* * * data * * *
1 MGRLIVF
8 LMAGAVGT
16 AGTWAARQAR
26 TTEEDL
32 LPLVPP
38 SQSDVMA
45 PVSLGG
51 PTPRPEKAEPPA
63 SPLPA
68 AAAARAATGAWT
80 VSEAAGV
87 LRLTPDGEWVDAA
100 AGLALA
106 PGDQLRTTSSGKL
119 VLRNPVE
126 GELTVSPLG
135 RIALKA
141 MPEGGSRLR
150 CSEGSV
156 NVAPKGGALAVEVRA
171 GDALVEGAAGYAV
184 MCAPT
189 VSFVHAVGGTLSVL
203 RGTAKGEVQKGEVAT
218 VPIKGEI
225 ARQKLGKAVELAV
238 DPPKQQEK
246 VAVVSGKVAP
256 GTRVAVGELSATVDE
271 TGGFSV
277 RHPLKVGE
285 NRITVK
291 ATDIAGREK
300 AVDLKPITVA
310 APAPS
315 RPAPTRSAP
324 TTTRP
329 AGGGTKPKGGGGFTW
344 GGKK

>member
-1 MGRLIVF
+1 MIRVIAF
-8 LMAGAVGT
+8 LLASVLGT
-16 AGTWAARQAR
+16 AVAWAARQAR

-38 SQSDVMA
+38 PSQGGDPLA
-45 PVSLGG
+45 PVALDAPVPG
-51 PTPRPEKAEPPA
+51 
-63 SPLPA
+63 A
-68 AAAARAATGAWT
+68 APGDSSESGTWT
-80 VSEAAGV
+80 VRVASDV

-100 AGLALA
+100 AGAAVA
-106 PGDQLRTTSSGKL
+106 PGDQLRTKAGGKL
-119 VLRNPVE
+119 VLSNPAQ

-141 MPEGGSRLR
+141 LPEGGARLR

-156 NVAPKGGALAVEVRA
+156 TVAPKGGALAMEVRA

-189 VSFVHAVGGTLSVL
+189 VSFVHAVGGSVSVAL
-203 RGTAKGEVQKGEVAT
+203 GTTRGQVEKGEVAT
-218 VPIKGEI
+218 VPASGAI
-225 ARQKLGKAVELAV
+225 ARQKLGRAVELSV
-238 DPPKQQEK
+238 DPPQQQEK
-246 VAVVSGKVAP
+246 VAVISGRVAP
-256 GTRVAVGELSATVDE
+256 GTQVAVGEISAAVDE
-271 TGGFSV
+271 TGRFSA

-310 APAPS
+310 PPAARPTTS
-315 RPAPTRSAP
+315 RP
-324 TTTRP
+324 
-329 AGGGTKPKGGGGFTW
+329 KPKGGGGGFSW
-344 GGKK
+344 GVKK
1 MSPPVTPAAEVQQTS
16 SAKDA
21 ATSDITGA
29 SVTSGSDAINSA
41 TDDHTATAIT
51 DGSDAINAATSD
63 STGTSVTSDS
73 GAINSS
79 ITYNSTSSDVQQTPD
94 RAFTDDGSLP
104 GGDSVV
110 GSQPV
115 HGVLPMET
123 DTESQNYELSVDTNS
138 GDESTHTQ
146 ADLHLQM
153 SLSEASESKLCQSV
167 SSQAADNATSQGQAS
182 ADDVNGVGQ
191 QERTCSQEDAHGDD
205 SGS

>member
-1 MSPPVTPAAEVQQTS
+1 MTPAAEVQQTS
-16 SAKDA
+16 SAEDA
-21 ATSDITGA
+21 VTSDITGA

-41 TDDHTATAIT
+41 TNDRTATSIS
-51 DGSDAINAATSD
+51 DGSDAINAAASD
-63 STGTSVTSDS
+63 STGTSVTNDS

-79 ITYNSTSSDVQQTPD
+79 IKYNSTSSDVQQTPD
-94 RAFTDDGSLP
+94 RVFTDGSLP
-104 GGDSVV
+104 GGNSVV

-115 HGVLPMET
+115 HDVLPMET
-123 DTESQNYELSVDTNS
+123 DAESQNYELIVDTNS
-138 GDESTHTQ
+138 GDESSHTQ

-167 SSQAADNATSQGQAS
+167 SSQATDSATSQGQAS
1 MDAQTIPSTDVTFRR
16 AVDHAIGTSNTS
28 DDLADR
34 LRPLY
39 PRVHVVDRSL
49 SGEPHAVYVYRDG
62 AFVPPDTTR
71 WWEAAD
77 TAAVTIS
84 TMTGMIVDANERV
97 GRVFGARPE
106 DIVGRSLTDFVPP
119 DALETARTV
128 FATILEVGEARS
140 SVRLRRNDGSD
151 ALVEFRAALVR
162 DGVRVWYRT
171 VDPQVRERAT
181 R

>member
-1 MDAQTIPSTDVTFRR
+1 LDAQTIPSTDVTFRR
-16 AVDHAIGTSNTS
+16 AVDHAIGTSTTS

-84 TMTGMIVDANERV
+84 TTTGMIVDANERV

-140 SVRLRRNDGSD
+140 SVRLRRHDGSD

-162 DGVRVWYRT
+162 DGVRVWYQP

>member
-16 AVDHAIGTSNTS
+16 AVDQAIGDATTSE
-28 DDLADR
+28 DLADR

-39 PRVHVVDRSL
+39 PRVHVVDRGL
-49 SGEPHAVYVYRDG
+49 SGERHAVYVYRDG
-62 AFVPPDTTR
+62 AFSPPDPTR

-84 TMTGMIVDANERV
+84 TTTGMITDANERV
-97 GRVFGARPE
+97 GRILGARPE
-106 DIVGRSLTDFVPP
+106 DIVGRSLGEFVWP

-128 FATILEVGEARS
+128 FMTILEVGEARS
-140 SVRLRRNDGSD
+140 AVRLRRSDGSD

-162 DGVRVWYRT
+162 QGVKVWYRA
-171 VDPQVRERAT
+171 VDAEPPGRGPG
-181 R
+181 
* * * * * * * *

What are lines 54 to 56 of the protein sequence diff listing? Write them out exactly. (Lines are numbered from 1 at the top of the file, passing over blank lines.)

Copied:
+63 A
-68 AAAARAATGAWT
+68 APGDSSESGTWT